In Canada, U.S. Army war resister Jeremy Hinzman made his case Monday for Canada to give him refugee status. Hinzman told Canada’s Immigration and Refugee Board that the war in Iraq was illegal and that he would have become a war criminal by fighting in it. The 26-year-old Hinzman also said he would be persecuted if forced to return to the United States where he could face five years in prison.
And here in New York, some 29 people were arrested yesterday at the US Army’s recruiting center in Times Square after they blockaded the entrance. The civil disobedience was part of a weekend commemoration of legendary peace activist Phil Berrigan. Yesterday was the second anniversary of his death. Berrigan rose to international prominence as an antiwar activist in May of 1968 after he and his brother Father Daniel Berrigan, along with 7 others carried out an action known as the Catonsville 9. At the height of the Vietnam war, they raided a draft board in Maryland and burned hundreds of A-1 Draft files with homemade napalm, an action that would land all of them in prison for years. Along with his wife, Liz McAlister, Berrigan founded the Jonah House Resistance Community in 1973, where they organized the Plowshares movement. From 1980 to the present, activists have carried out dozens of these resistance actions where they symbolically damage nuclear weapons. Berrigan spent more than a decade behind bars for his activism. Berrigan wrote a final statement in the days before his death. His final comments included this: "I die with the conviction, held since 1968 and Catonsville, that nuclear weapons are the scourge of the earth; to mine for them, manufacture them, deploy them, use them, is a curse against God, the human family, and the earth itself."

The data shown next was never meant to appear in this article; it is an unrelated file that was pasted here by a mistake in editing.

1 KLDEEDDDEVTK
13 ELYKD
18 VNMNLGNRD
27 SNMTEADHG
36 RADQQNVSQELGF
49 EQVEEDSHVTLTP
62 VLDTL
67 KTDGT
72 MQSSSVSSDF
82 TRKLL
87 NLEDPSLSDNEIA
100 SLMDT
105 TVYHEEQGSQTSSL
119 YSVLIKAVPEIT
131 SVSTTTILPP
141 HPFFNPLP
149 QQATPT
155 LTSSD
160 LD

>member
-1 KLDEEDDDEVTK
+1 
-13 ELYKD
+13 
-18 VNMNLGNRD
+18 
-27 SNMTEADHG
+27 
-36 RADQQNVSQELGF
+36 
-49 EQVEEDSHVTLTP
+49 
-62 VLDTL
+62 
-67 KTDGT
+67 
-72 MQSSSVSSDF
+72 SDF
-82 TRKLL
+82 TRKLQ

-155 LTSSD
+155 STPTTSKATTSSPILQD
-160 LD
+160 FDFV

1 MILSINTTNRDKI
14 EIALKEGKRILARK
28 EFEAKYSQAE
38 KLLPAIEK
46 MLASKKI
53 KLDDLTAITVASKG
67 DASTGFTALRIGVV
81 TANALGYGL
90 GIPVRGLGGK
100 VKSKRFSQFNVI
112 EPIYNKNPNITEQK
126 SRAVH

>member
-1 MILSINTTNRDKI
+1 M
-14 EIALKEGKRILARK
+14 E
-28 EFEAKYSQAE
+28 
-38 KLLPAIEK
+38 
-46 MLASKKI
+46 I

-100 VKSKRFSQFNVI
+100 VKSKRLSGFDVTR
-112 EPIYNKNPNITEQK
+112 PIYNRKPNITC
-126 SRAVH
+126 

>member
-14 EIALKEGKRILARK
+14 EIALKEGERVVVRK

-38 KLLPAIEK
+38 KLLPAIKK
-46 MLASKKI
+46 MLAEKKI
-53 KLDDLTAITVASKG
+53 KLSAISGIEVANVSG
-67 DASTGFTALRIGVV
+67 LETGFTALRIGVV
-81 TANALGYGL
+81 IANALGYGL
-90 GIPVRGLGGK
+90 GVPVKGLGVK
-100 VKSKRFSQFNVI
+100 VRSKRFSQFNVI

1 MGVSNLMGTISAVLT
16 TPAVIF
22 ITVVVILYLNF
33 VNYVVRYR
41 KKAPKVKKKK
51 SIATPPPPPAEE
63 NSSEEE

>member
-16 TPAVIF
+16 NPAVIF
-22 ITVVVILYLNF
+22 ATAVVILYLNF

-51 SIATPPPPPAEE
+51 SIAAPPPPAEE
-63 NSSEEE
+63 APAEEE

The Electronic Privacy Information Center has obtained government documents that show the CIA has begun quietly funding federal research into surveillance of internet chat rooms as part of the so-called war on terror. Some of the research is being done at the Rensselaer Polytechnic Institute in Troy, N.Y. The funding officially comes from the National Science Foundation but the CIA played a role in selecting grant recipients. EPIC director Marc Rotenberg said "The intelligence community is changing the priorities of scientific research in the U.S. You have to be careful that the National Science Foundation doesn’t become the National Spy Foundation."
In Maryland, a dozen empty luxury homes worth up to a half million dollars have been destroyed in a series of fires set by arsonists Another 30 empty homes were damaged. The homes were all part of a new subdivision still under construction. Environmentalists have criticized the placement of the homes next to an environmental preserve. There were no reports of injuries. Damage was estimated at $10 million. No group has taken responsibility for the arson. In the past the Earth Liberation Front, has torched homes under construction in other environmentally sensitive areas across the country.
And the 10th United Nations conference on climate change has opened in Argentina. Agence France Press reports the Bush administration is refusing to discuss changing its opposition to the Kyoto Protocol even though it is the world’s largest producer of global-warming gases. Even without the US backing, the Kyoto Protocol goes into effect on Feb. 16.